breast, to suppress the movement of the legs. That is your opinion; it was

also mine. Well, without blushing too deeply at our common and very

excusable error, let us confess that the insect knows better than we do. It

knows how to assure success by a preparatory manoeuvre of which you and I

had never dreamt. Ah, what a school is that of the animals! Is it not true

that, before striking the adversary, you should take care not to get

wounded yourself? The Harlequin Pompilus does not disregard this counsel of

prudence. The Epeira carries beneath her throat two sharp daggers, with a

drop of poison at their points; the Calicurgus is lost if the Spider bites

her. Nevertheless, her anaesthetizing demands perfect steadiness of the

lancet. What is to be done in the face of this danger which might

disconcert the most practised surgeon? The patient must first be disarmed

and then operated on.

And in fact the Calicurgus' sting, aimed from back to front, is driven into

the Epeira's mouth, with minute precautions and marked persistency. On the

instant, the poison-fangs close lifelessly and the formidable quarry is

powerless to harm. The Wasp's abdomen then extends its arc and drives the

needle behind the fourth pair of legs, on the median line, almost at the

junction of the belly and the cephalothorax. At this point the skin is

finer and more easily penetrable than elsewhere. The remainder of the

thoracic surface is covered with a tough breast-plate which the sting would

perhaps fail to perforate. The nerve-centres, the source of the leg-

movements, are situated a little above the wounded point, but the back-to-

front direction of the sting makes it possible to reach them. This last

wound results in the paralysis of all the eight legs at once.

To enlarge upon it further would detract from the eloquence of this

performance. First of all, to safeguard the operator, a stab in the mouth,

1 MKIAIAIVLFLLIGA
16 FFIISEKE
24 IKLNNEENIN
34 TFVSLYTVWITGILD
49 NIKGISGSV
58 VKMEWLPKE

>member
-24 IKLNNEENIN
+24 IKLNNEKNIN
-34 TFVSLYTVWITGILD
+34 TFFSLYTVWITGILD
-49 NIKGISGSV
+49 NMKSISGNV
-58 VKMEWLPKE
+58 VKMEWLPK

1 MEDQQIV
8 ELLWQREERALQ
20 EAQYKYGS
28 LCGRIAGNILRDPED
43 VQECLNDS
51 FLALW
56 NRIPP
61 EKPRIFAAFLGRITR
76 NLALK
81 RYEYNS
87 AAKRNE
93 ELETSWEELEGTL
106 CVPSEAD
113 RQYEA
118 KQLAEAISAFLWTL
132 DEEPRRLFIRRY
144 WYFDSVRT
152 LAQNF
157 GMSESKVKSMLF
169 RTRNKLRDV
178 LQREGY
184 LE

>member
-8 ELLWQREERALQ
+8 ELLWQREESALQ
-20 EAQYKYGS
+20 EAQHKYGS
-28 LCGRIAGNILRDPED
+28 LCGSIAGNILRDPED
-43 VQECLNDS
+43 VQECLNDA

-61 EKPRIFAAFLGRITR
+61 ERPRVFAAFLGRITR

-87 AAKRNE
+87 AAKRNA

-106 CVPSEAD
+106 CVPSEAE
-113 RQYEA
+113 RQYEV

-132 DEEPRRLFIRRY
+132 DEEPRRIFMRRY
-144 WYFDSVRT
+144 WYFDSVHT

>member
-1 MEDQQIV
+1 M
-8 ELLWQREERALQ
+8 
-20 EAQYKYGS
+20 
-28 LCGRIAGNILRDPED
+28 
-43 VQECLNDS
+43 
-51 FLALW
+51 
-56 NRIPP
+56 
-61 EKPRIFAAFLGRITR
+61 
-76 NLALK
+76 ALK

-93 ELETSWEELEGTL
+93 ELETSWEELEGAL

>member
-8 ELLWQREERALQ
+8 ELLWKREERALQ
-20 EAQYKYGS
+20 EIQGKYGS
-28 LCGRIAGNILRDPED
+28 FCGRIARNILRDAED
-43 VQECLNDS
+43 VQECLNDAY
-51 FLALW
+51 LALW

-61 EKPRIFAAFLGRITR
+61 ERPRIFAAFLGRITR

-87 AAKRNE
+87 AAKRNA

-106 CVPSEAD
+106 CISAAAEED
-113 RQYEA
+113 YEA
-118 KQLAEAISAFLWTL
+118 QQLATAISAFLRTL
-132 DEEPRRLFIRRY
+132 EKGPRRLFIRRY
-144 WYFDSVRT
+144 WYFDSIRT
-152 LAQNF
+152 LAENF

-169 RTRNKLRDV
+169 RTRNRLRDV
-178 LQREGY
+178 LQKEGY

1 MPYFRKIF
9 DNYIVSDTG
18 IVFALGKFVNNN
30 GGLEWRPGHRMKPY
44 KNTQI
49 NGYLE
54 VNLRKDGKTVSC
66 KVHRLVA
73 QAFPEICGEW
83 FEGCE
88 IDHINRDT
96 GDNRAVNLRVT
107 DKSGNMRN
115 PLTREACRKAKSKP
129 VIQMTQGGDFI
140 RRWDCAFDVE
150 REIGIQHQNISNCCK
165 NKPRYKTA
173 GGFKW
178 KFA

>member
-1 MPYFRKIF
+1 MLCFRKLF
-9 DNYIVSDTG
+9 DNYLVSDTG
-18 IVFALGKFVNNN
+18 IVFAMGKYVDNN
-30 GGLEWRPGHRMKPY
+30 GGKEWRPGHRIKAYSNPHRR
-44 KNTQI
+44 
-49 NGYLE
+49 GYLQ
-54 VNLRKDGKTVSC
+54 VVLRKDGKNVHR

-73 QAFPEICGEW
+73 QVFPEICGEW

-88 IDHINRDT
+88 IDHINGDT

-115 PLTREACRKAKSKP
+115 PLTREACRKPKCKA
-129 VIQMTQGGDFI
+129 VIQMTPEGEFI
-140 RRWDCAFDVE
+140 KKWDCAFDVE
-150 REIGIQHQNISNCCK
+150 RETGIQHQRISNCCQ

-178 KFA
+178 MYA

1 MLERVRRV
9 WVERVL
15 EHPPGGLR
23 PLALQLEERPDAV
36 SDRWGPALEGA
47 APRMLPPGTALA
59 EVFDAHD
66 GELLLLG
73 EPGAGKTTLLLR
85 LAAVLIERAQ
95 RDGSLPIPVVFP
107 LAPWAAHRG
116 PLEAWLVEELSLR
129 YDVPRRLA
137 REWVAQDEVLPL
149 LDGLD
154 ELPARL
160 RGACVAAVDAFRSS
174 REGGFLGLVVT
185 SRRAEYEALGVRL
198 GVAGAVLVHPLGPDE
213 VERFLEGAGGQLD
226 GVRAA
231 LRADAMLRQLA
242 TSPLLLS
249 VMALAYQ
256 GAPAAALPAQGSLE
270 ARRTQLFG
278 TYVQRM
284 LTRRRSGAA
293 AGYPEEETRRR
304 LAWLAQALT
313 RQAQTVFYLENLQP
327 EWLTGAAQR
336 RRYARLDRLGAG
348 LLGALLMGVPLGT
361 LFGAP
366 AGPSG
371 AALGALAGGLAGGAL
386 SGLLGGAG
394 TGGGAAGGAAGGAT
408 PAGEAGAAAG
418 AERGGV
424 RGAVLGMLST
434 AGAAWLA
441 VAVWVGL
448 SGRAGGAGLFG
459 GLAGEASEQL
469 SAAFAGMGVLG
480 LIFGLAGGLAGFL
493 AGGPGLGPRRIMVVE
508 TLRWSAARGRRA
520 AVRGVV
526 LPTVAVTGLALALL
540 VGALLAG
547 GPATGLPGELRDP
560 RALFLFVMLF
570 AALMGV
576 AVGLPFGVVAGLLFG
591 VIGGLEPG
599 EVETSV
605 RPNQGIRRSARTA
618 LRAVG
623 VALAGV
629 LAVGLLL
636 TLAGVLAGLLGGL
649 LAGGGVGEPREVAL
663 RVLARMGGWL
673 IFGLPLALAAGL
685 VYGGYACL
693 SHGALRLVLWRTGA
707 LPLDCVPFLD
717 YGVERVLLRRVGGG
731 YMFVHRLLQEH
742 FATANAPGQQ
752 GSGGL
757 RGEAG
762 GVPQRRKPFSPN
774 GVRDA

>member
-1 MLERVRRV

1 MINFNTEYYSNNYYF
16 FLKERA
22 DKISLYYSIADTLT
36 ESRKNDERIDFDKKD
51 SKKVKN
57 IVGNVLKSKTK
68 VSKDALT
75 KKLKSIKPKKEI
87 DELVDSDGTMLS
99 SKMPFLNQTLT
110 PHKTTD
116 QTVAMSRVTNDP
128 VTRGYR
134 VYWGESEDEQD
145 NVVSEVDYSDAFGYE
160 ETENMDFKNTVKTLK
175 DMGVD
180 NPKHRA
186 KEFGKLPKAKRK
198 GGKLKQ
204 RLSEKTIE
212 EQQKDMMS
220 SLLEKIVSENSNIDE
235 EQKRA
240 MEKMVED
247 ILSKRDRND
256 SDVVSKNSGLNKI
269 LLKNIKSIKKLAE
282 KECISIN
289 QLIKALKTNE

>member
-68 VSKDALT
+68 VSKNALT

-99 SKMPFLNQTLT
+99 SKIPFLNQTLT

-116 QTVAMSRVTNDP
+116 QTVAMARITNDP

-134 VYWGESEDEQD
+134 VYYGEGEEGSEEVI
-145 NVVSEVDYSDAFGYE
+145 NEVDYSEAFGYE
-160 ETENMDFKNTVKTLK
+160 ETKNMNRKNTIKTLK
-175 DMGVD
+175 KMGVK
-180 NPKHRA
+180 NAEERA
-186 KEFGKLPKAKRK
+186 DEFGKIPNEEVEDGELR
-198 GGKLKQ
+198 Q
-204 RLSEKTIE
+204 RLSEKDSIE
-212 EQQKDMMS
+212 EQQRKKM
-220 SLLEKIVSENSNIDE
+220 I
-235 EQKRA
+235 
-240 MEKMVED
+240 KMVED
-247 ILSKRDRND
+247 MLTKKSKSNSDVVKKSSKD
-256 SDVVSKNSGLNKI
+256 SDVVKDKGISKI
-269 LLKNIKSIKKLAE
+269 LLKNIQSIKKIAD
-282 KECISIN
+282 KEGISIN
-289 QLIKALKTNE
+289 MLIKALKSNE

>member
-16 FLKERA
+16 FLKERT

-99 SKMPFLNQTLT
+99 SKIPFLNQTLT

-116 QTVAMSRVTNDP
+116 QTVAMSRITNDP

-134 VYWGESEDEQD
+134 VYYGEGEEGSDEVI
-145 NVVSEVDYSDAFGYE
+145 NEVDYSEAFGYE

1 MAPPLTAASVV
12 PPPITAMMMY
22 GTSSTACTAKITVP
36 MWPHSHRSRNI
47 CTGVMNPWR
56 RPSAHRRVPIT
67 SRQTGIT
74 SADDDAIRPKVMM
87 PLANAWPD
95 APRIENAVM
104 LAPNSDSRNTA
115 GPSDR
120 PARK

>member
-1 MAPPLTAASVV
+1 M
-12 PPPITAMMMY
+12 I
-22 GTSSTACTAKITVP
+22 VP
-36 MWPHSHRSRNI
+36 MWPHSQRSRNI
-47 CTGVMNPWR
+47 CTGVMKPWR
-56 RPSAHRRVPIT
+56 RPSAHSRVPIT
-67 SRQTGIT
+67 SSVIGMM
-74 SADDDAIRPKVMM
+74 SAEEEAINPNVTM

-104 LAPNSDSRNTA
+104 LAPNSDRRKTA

that point so terribly armed, the most formidable of all; then, to

safeguard the larva, a second stab in the nerve-centres of the thorax, to

suppress the power of movement. I certainly suspected that the slayers of

robust Spiders were endowed with special talents; but I was far from

expecting their bold logic, which disarms before it paralyses. So the

Tarantula-huntress must behave, who, under my bell-glasses, refused to

surrender her secret. I now know what her method is; it has been divulged

by a colleague. She throws the terrible Lycosa upon her back, pricks her

prickers by stinging her in the mouth and then, in comfort, with a single

thrust of the lancet, obtains paralysis of the legs.

I examine the Epeira immediately after the operation and the Tarantula when

the Calicurgus is dragging her by one leg to her burrow, at the foot of

some wall. For a little while longer, a minute at most, the Epeira

convulsively moves her legs. So long as these throes continue, the Pompilus

does not release her prey. She seems to watch the progress of the

paralysis. With the tips of her mandibles she explores the Spider's mouth

several times over, as though to ascertain if the poison-fangs are really

innocuous. When all movement subsides, the Pompilus makes ready to drag her

prey elsewhere. It is then I take charge of it.

What strikes me more than anything else is the absolute inertia of the